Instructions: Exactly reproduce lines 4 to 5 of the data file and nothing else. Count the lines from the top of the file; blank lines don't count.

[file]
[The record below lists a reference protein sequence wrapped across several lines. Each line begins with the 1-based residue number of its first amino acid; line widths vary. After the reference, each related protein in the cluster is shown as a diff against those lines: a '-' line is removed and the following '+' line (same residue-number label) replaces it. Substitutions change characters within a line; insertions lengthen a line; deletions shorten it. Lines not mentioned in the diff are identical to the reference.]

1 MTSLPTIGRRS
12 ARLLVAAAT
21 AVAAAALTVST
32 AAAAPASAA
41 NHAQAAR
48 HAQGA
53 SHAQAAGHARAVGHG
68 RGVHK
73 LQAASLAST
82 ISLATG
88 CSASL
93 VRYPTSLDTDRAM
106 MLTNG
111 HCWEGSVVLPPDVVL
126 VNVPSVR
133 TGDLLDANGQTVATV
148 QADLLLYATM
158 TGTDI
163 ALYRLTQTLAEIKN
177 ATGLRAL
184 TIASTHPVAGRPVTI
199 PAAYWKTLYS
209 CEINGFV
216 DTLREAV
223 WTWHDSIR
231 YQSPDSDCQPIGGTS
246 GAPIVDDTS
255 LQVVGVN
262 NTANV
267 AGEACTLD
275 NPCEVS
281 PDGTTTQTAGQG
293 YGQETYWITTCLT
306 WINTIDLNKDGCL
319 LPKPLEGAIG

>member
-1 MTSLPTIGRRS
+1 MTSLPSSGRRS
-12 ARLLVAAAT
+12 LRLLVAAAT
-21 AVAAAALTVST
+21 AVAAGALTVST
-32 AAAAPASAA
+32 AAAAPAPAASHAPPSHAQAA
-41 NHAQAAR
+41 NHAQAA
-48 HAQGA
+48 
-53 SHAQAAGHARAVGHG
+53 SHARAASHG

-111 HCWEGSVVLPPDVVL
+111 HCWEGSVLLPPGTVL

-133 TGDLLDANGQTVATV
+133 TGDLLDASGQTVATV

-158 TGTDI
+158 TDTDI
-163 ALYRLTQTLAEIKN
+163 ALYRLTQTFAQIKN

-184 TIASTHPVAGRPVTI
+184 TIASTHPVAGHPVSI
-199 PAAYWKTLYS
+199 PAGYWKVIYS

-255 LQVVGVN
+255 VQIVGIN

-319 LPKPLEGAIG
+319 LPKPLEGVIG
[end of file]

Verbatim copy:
21 AVAAAALTVST
32 AAAAPASAA